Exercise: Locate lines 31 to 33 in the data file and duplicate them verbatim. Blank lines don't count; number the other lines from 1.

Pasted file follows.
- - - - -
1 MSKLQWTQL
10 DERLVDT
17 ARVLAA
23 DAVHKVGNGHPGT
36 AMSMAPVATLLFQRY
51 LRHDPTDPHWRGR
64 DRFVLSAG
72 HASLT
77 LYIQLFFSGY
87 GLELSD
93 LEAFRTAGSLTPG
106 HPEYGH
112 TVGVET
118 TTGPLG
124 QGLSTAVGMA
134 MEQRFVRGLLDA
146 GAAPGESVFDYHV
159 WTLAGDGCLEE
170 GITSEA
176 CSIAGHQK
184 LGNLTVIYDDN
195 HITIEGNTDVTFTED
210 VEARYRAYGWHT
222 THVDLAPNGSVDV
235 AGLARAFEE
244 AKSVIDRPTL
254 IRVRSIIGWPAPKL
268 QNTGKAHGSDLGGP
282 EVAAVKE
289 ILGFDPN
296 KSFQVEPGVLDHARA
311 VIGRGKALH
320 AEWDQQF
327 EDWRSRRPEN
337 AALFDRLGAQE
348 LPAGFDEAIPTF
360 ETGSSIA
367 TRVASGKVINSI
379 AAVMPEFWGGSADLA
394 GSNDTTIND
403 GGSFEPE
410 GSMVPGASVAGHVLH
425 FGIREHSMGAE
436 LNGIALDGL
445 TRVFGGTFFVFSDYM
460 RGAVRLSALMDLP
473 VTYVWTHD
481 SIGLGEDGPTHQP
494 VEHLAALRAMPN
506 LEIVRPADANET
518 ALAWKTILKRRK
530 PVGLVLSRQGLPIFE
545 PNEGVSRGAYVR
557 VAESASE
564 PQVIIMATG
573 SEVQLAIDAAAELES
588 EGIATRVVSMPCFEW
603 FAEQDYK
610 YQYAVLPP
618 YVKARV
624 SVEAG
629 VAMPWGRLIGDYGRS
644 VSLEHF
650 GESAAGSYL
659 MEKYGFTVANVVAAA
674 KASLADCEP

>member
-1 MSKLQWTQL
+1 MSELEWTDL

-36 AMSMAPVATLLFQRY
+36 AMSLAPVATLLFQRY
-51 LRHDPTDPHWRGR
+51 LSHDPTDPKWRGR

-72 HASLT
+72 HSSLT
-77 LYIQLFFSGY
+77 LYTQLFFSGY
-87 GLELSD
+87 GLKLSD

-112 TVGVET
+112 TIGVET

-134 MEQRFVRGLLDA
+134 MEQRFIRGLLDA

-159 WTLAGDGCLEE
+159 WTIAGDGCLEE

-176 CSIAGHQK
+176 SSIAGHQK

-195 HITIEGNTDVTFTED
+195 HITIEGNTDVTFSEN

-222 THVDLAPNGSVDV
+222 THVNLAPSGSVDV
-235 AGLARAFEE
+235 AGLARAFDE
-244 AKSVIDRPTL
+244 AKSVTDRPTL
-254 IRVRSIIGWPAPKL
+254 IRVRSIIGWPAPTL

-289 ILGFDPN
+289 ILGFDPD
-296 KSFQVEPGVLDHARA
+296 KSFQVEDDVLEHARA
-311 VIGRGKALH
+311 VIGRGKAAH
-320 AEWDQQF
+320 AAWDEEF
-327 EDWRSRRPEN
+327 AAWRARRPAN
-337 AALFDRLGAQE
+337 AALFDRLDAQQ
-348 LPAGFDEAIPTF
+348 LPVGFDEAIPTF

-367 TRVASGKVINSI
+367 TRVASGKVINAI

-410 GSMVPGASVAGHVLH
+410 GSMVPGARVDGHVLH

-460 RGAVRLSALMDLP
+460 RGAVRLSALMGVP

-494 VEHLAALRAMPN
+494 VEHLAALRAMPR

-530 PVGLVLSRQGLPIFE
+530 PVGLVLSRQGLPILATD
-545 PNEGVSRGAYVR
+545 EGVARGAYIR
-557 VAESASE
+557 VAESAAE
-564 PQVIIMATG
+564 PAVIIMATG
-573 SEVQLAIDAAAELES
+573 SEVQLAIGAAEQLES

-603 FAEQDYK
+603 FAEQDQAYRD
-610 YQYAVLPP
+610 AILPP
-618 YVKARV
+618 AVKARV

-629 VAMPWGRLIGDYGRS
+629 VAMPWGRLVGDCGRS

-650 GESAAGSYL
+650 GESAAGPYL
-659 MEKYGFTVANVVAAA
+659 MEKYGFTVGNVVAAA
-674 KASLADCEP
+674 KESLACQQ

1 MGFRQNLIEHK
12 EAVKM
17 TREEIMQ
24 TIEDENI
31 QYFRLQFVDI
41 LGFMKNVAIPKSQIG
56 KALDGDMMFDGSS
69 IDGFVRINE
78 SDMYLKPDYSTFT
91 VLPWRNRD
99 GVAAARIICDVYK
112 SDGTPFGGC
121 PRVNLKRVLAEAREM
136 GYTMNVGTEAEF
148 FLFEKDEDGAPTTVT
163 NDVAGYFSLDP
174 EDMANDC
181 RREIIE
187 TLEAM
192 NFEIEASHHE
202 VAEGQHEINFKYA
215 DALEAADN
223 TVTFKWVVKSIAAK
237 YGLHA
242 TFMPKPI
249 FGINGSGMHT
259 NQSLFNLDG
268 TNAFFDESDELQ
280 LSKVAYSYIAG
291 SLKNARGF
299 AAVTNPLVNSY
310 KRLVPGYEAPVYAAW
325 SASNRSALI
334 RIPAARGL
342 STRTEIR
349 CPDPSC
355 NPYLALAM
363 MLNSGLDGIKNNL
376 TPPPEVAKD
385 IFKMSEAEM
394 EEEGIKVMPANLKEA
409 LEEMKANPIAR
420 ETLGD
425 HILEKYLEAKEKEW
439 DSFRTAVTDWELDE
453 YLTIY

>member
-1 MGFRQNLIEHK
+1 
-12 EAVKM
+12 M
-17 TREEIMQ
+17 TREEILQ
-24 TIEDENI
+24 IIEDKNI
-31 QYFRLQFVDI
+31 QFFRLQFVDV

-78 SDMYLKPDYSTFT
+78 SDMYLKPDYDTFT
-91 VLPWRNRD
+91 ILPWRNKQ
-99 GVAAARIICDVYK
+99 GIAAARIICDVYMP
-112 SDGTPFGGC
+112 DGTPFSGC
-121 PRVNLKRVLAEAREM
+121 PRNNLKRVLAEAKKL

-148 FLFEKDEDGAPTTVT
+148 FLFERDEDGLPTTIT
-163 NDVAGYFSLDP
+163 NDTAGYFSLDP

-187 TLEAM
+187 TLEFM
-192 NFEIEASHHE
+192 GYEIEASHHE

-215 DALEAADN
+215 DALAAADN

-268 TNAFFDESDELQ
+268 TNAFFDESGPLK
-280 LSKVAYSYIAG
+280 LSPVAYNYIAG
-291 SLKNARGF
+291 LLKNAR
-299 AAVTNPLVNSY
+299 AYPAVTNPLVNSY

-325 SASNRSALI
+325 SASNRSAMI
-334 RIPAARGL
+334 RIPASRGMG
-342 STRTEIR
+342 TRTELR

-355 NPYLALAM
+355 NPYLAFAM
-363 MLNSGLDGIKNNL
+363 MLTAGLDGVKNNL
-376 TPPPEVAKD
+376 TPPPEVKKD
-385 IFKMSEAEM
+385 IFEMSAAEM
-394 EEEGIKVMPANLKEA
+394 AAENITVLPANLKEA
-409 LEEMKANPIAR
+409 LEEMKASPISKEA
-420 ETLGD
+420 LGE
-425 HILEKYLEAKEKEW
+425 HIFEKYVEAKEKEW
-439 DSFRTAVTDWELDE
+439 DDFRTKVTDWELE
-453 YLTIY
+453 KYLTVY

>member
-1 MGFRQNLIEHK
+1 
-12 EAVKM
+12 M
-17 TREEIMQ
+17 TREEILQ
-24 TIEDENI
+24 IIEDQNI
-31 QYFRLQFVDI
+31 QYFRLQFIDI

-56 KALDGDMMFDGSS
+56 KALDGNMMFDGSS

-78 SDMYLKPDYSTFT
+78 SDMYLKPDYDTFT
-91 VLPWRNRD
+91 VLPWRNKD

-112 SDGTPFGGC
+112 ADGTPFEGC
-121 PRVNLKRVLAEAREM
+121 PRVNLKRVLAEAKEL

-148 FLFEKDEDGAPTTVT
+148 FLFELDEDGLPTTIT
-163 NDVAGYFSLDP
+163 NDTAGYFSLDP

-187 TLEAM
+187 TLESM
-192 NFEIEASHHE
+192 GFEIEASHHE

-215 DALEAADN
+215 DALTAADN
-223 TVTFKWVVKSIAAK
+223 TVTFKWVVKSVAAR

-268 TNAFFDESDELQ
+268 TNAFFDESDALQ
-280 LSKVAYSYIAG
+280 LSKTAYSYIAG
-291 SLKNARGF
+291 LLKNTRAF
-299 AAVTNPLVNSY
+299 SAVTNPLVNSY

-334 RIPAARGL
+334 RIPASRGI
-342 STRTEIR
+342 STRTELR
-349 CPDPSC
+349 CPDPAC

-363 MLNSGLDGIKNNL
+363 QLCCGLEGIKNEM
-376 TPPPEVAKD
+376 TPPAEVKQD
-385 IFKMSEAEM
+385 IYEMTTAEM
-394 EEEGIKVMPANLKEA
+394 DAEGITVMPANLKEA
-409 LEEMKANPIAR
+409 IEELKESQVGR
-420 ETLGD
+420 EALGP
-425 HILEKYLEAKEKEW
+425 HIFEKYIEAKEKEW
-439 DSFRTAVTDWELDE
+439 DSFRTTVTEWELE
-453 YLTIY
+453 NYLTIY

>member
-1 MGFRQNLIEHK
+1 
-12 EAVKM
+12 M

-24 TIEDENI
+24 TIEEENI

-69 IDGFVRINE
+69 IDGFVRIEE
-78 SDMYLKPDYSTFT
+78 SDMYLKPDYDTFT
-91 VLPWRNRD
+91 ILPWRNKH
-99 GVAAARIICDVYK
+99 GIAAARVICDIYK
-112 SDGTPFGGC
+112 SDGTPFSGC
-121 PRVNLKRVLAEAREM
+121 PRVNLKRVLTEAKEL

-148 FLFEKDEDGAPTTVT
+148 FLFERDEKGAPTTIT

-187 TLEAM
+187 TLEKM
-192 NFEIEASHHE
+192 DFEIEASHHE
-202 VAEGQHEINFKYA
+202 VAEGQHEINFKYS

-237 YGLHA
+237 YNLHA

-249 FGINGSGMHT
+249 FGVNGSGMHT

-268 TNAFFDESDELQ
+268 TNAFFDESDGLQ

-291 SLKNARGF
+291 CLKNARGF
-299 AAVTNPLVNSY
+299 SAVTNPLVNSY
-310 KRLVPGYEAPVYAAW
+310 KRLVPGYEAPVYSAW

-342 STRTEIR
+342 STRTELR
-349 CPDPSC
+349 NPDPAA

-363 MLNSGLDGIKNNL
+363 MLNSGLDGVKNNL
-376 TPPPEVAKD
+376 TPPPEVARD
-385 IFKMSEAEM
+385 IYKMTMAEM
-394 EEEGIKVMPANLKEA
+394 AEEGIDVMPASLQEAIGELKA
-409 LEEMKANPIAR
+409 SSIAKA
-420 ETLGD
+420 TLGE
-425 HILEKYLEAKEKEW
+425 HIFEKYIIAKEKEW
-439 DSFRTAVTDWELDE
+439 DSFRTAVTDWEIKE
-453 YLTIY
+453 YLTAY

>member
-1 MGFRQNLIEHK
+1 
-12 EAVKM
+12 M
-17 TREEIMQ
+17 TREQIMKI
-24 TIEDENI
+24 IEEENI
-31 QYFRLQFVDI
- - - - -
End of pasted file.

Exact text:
296 KSFQVEPGVLDHARA
311 VIGRGKALH
320 AEWDQQF